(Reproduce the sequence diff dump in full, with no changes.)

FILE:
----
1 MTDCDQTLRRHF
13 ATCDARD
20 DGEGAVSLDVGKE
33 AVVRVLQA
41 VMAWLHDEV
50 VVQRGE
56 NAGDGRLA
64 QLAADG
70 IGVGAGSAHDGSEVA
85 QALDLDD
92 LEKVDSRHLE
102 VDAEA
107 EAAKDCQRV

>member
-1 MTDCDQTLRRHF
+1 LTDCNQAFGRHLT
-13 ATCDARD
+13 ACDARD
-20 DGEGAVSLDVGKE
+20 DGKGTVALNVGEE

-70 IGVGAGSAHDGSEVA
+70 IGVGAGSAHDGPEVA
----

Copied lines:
1 MTDCDQTLRRHF
13 ATCDARD
20 DGEGAVSLDVGKE
33 AVVRVLQA
41 VMAWLHDEV
50 VVQRGE
56 NAGDGRLA
64 QLAADG
70 IGVGAGSAHDGSEVA
85 QALDLDD
92 LEKVDSRHLE
102 VDAEA
107 EAAKDCQRV

>member
-1 MTDCDQTLRRHF
+1 LTDCNQAFGRHLT
-13 ATCDARD
+13 ACDARD
-20 DGEGAVSLDVGKE
+20 DGKGTVALNVGEE

-70 IGVGAGSAHDGSEVA
+70 IGVGAGSAHDGPEVA